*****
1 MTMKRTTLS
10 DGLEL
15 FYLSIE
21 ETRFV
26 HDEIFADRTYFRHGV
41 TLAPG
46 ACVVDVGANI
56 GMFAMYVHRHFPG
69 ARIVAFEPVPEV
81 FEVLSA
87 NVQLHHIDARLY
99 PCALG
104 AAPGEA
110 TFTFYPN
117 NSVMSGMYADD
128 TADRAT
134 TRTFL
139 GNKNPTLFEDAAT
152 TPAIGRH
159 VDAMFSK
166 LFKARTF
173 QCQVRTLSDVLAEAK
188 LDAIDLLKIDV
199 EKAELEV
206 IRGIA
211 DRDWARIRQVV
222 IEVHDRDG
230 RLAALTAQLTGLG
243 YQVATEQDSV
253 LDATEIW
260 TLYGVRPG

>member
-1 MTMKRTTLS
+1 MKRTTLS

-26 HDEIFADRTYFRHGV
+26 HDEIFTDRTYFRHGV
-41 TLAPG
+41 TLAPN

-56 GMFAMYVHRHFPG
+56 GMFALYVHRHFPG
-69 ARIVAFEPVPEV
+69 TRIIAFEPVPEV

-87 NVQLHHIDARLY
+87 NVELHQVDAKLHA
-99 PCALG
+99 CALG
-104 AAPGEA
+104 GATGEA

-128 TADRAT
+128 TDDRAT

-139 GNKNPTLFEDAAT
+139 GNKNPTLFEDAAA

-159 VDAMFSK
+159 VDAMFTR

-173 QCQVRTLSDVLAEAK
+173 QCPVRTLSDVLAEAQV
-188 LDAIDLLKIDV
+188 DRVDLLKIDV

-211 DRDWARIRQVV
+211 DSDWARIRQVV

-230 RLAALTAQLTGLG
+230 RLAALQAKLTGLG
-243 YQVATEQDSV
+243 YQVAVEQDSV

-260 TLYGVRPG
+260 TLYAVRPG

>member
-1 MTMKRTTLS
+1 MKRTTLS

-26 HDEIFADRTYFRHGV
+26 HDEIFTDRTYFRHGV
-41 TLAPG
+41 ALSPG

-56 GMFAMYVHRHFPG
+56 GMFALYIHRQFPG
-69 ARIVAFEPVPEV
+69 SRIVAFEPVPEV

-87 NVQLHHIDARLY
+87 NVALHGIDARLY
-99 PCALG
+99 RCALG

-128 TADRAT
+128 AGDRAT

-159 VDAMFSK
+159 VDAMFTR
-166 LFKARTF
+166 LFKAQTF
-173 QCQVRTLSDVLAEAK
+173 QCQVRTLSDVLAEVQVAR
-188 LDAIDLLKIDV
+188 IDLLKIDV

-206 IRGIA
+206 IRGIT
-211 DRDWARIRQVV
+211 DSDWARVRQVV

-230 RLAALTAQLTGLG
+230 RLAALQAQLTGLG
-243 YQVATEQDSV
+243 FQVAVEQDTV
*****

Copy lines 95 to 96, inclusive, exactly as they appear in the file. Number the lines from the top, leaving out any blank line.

+211 DSDWARVRQVV

-230 RLAALTAQLTGLG